Final campaign push ahead of Irish fiscal pact referendum
(DUBLIN) - Ireland's government made its final plea Wednesday for voters to back a key EU pact designed to boost confidence in the euro, amid signs that the 'yes' campaign was well ahead.
Prime Minister Enda Kenny said that by ratifying the fiscal pact, which would punish countries that sign up if they fail to balance their budgets, Ireland would send a signal it will "never run riot with the people's money again".
"This is about stability, bringing confidence to the euro," the premier said as he campaigned at Dublin railway station.
Kenny said a 'yes' vote on the German-backed pact would show Europe that Ireland could lead by example.
"When we take over the EU presidency next year we want to be very effective," he told AFP. "A strong 'yes' vote adds to the respect and our credibility with our colleagues in Europe."
Ireland was forced to seek an 85-billion-euro ($106 billion) bailout from the EU and International Monetary Fund in 2010 after its property bubble burst and its banking sector was left on the brink of collapse.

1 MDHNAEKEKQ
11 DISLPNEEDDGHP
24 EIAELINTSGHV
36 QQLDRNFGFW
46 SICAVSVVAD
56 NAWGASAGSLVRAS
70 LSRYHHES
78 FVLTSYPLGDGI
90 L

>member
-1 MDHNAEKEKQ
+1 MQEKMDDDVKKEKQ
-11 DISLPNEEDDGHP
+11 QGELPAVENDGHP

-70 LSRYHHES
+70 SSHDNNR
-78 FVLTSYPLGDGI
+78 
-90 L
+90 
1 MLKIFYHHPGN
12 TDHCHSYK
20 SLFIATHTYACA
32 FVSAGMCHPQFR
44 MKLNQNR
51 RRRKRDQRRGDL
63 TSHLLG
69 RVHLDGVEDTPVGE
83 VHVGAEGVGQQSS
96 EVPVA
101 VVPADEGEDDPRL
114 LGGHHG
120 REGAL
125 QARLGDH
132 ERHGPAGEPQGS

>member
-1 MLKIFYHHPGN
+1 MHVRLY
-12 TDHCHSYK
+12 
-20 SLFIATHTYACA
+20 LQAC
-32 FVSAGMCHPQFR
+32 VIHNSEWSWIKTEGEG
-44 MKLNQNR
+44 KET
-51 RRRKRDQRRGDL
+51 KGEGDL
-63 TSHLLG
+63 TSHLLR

The debt-laden government argues that only countries that ratify the fiscal pact can get guaranteed help from the European Stability Mechanism, the permanent bailout fund that comes into force in July and which it may well have to access.
Four opinion polls at the weekend suggested that around 60 percent of voters would back the treaty -- but with a third still undecided, there is still a possibility Ireland could deliver a shock "no" vote, as it has done in two previous EU referendums.
Leading bookmaker Paddy Power said it was offering odds of 1/25 on a "yes", meaning it thinks a positive outcome is a near certainty.
Critics of the pact have been quick to tap into public anger against the tax rises and spending cuts brought in after the bailout, branding it an "austerity treaty" as it ultimately empowers the EU to fine countries that overspend.
"We know that austerity doesn't work, and that's increasingly what people are saying in mainland Europe," Gerry Adams, leader of the Sinn Fein, the main party opposing the pact, told reporters outside the Irish parliament.
"It is not a good thing for us to hand over fiscal authority to unaccountable bureaucrats."
A 'no' vote in Thursday's referendum would not halt the fiscal pact -- which all 27 EU members except Britain and the Czech Republic have signed -- as it will come into force after just 12 countries have ratified it.
But the vote will be closely watched as a "no" could fuel the growing campaign led by France's new President Francois Hollande to focus on growth rather than belt-tightening as a cure for the EU's economic crisis.
Ireland had to vote twice before passing two fundamental EU treaties, the Nice and Lisbon accords.
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